Still here? Don’t blame me if a magical moment that would have put your future life on a blissful alternate timeline involving love, self-sufficiency and a lifetime’s supply of jelly-belly has been forever lost. Blame Quinns, he’s not here.
The first thing I encounter is a dictaphone on a podium. Clicking it, begins a monologue, presumably from the person who put you on the island; he talks about how warm the west of the island is, how cool and breezy the east is, and how he doesn’t expect you to trust him, as he’s pure “3rd act betrayal fuel” but that his “faith in you (the player) is unbreakable”. There’s a plot here, but a highly abstract one, and (as we’ll show in our interview, to follow) Blow’s restless mind has lots of conceptual axes to grind.
So, I run downhill, over to another series of seven blue panels, with new white and black squares on them. I quickly get stuck; I thought I had a working theory for how the puzzles worked but it stopped when I got halfway through. I have to give up and go over to another series of three panels in front of a copse.
Each of these is structured like a branching network, stretching upward, with multiple end points at the top. I play around with the first one and find the solution by accident. I glance behind it, and see a tree silhouetted against an adobe wall. ‘He really makes beautiful trees, I’m thinking when I notice that the end point I’ve chosen exactly parallels an orange hanging off the tree’s branches. Doing the next panel of the puzzle, I look at the tree behind that and spot another orange. I copy the pattern of its branches and the panel completes. Finally, the third tree is more gnarled and twisted over a wall; I have to clamber about to spot the orange and straighten the tree in my mind’s eye to make it fit the puzzle. The cable turns white.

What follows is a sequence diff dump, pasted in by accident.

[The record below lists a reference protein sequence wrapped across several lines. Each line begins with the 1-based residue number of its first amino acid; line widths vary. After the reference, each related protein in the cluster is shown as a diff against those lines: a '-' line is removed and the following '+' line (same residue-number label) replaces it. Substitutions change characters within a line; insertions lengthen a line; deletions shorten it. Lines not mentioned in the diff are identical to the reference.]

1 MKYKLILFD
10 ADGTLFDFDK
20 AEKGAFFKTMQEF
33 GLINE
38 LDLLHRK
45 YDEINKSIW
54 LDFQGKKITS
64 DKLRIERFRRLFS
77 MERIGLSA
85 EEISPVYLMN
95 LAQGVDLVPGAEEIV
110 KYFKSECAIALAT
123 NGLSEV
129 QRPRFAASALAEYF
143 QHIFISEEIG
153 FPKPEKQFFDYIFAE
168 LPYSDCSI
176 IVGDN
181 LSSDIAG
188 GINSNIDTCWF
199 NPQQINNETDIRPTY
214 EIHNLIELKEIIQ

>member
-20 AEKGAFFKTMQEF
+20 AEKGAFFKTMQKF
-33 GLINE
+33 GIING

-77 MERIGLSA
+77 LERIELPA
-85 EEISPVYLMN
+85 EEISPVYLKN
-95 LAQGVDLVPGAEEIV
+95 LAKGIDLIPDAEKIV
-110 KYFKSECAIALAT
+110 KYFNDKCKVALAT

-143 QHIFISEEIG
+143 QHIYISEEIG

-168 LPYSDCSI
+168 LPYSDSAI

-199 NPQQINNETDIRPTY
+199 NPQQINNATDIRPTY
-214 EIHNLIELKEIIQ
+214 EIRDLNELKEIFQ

The white cable coming out of these three buries itself in the ground; I follow the direction it’s disappeared in, as it dives in and out of the soil and brush, and get lost. The island is small, but it’s complex, hilly and strangely landscaped. Blow later explains to me that he’s hired architects to help him establish a pre-history for the island, re-landscape it and redesign all the buildings to reflect the multiple peoples who have lived there. It’s a lot of hinterland to put into the background of a puzzle game, and is the thing that most reminds me of the obvious referent, Myst.